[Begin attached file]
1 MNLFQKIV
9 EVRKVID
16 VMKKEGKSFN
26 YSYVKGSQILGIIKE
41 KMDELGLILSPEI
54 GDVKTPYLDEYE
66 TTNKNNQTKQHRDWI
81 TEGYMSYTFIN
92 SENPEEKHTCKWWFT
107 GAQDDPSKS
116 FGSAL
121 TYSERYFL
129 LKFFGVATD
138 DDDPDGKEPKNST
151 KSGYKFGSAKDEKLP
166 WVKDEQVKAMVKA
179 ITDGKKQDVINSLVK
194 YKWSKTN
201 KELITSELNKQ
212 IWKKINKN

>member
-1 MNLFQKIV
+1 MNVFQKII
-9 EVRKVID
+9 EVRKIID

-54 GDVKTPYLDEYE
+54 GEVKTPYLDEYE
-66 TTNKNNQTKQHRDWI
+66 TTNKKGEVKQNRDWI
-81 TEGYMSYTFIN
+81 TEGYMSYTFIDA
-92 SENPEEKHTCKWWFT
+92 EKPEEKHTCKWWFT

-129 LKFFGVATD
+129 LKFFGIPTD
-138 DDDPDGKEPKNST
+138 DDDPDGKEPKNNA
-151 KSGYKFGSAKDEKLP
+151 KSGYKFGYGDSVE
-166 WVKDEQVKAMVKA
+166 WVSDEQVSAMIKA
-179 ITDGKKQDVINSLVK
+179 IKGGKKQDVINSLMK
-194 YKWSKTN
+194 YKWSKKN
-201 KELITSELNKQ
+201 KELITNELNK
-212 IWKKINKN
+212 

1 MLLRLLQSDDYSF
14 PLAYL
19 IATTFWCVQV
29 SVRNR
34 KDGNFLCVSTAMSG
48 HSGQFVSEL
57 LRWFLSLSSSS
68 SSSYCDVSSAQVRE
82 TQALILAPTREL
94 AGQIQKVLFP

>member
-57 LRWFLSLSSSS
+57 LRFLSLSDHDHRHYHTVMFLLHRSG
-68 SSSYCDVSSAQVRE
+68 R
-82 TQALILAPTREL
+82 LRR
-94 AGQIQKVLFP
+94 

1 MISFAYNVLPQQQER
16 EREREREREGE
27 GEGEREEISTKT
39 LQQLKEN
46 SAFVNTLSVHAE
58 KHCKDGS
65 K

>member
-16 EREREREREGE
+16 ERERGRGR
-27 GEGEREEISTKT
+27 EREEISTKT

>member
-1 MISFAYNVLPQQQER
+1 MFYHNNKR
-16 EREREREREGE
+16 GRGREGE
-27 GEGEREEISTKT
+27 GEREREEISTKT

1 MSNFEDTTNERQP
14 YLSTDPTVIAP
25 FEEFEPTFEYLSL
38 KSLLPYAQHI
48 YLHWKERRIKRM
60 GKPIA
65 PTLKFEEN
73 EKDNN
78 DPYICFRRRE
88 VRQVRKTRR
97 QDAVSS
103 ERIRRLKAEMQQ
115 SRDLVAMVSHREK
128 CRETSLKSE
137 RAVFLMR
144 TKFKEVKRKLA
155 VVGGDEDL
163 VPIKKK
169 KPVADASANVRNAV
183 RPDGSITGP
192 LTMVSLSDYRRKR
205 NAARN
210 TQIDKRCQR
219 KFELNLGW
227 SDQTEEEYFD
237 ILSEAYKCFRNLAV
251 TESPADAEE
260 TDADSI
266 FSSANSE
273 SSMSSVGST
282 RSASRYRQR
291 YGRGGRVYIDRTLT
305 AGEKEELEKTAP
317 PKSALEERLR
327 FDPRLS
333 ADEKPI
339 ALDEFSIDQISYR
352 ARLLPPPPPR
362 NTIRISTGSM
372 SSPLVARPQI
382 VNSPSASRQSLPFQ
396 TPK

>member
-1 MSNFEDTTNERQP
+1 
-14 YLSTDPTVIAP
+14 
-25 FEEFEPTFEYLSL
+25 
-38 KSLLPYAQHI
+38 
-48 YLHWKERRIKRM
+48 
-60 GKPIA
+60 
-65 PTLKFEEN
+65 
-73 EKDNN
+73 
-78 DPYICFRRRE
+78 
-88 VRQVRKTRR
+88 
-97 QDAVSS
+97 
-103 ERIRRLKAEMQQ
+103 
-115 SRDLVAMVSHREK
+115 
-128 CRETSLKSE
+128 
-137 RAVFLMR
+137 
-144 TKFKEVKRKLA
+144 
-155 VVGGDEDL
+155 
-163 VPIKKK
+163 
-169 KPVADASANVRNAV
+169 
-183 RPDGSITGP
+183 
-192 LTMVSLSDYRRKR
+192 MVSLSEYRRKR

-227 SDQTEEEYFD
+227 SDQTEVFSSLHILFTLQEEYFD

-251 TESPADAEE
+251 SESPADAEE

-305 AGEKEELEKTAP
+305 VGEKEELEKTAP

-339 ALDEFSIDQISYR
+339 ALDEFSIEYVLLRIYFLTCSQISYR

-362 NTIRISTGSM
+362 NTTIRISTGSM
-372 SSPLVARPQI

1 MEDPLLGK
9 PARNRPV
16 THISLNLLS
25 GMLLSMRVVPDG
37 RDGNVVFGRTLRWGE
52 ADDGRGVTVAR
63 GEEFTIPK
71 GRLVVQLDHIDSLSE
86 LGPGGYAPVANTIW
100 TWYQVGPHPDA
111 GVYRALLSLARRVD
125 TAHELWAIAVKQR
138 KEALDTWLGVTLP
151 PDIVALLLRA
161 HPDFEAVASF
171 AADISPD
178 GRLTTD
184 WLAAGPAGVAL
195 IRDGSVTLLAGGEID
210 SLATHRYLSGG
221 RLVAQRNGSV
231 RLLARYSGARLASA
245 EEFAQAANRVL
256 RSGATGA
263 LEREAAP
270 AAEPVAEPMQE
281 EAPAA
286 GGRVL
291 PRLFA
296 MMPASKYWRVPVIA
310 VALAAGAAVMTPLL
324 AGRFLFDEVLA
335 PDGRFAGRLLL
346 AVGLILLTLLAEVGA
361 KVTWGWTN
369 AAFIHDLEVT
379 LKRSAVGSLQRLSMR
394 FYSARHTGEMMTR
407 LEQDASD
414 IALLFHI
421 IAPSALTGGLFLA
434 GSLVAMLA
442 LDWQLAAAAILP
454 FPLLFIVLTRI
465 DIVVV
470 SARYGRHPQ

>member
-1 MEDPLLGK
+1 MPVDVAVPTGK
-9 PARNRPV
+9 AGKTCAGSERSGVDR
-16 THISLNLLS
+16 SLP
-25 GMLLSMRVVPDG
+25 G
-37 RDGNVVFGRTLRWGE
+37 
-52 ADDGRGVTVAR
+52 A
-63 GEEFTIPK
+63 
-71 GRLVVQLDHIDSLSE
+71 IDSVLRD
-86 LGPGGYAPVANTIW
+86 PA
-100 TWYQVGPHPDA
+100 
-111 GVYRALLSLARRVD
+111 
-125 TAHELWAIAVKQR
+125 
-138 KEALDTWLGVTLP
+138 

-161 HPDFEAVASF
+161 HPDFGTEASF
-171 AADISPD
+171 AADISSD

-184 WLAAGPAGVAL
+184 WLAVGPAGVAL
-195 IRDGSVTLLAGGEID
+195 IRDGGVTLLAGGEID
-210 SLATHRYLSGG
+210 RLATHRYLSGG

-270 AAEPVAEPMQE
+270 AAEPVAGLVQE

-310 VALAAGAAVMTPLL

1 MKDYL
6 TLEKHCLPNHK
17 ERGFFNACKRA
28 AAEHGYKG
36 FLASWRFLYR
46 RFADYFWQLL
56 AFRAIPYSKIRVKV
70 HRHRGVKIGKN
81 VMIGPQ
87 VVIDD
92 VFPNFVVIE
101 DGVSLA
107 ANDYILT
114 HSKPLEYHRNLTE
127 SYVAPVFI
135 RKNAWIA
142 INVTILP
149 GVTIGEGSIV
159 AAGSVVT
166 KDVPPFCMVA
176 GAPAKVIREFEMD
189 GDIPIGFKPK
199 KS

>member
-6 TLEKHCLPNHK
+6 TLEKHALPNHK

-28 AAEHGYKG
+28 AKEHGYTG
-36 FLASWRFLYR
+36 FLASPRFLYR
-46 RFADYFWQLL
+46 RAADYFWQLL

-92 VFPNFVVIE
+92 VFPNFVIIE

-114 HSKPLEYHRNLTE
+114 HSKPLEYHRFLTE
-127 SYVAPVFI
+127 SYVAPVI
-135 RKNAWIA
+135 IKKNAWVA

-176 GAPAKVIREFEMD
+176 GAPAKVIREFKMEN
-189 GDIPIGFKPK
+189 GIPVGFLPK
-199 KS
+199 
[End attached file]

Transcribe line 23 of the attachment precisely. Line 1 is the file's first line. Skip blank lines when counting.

+1 MNVFQKII